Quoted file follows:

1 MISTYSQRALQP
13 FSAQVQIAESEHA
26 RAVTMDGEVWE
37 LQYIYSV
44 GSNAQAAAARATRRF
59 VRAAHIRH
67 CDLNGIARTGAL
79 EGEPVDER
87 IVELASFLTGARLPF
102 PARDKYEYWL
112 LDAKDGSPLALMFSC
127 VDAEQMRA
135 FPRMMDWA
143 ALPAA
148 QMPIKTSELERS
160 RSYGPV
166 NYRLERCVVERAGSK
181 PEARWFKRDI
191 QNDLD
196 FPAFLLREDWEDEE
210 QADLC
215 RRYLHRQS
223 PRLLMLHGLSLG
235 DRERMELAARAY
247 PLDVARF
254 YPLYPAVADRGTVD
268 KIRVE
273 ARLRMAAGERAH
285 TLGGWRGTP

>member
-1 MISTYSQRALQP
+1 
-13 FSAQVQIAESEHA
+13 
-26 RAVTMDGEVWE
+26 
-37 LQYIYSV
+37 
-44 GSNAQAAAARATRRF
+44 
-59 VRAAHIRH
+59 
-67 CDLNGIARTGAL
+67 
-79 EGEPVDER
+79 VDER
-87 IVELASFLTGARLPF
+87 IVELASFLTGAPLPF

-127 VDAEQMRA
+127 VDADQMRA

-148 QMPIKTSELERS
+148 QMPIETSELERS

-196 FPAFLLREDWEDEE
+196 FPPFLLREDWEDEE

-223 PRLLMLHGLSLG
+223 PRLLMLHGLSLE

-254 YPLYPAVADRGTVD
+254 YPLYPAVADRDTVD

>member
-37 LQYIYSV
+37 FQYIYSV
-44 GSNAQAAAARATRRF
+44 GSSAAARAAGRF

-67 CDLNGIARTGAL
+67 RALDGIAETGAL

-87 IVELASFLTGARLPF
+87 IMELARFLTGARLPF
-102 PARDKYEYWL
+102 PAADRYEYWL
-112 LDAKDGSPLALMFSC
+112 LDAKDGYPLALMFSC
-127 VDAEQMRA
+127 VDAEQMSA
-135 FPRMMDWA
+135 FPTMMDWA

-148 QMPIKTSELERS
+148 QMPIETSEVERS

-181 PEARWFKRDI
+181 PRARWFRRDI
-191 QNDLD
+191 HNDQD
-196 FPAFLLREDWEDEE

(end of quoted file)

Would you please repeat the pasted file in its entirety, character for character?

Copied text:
1 MISTYSQRALQP
13 FSAQVQIAESEHA
26 RAVTMDGEVWE
37 LQYIYSV
44 GSNAQAAAARATRRF
59 VRAAHIRH
67 CDLNGIARTGAL
79 EGEPVDER
87 IVELASFLTGARLPF
102 PARDKYEYWL
112 LDAKDGSPLALMFSC
127 VDAEQMRA
135 FPRMMDWA
143 ALPAA
148 QMPIKTSELERS
160 RSYGPV
166 NYRLERCVVERAGSK
181 PEARWFKRDI
191 QNDLD
196 FPAFLLREDWEDEE
210 QADLC
215 RRYLHRQS
223 PRLLMLHGLSLG
235 DRERMELAARAY
247 PLDVARF
254 YPLYPAVADRGTVD
268 KIRVE
273 ARLRMAAGERAH
285 TLGGWRGTP

>member
-1 MISTYSQRALQP
+1 
-13 FSAQVQIAESEHA
+13 
-26 RAVTMDGEVWE
+26 
-37 LQYIYSV
+37 
-44 GSNAQAAAARATRRF
+44 
-59 VRAAHIRH
+59 
-67 CDLNGIARTGAL
+67 
-79 EGEPVDER
+79 VDER
-87 IVELASFLTGARLPF
+87 IVELASFLTGAPLPF

-127 VDAEQMRA
+127 VDADQMRA

-148 QMPIKTSELERS
+148 QMPIETSELERS

-196 FPAFLLREDWEDEE
+196 FPPFLLREDWEDEE

-223 PRLLMLHGLSLG
+223 PRLLMLHGLSLE

-254 YPLYPAVADRGTVD
+254 YPLYPAVADRDTVD

>member
-37 LQYIYSV
+37 FQYIYSV
-44 GSNAQAAAARATRRF
+44 GSSAAARAAGRF

-67 CDLNGIARTGAL
+67 RALDGIAETGAL

-87 IVELASFLTGARLPF
+87 IMELARFLTGARLPF
-102 PARDKYEYWL
+102 PAADRYEYWL
-112 LDAKDGSPLALMFSC
+112 LDAKDGYPLALMFSC
-127 VDAEQMRA
+127 VDAEQMSA
-135 FPRMMDWA
+135 FPTMMDWA

-148 QMPIKTSELERS
+148 QMPIETSEVERS

-181 PEARWFKRDI
+181 PRARWFRRDI
-191 QNDLD
+191 HNDQD
-196 FPAFLLREDWEDEE